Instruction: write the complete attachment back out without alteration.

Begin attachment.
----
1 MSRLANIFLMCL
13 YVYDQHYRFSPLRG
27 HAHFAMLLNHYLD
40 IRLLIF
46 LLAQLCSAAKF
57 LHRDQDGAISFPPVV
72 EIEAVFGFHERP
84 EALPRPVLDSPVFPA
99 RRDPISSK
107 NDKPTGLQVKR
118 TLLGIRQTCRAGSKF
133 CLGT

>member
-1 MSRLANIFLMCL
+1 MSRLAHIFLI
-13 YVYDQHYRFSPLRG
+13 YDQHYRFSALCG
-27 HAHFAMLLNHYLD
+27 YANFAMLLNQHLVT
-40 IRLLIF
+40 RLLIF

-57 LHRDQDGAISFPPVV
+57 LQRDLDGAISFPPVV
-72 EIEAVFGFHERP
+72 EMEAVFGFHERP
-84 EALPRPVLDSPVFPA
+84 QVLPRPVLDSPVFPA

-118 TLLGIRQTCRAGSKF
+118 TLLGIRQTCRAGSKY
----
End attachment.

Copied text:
1 MSRLANIFLMCL
13 YVYDQHYRFSPLRG
27 HAHFAMLLNHYLD
40 IRLLIF
46 LLAQLCSAAKF
57 LHRDQDGAISFPPVV
72 EIEAVFGFHERP
84 EALPRPVLDSPVFPA
99 RRDPISSK
107 NDKPTGLQVKR
118 TLLGIRQTCRAGSKF
133 CLGT

>member
-1 MSRLANIFLMCL
+1 MSRLAHIFLI
-13 YVYDQHYRFSPLRG
+13 YDQHYRFSALCG
-27 HAHFAMLLNHYLD
+27 YANFAMLLNQHLVT
-40 IRLLIF
+40 RLLIF

-57 LHRDQDGAISFPPVV
+57 LQRDLDGAISFPPVV
-72 EIEAVFGFHERP
+72 EMEAVFGFHERP
-84 EALPRPVLDSPVFPA
+84 QVLPRPVLDSPVFPA

-118 TLLGIRQTCRAGSKF
+118 TLLGIRQTCRAGSKY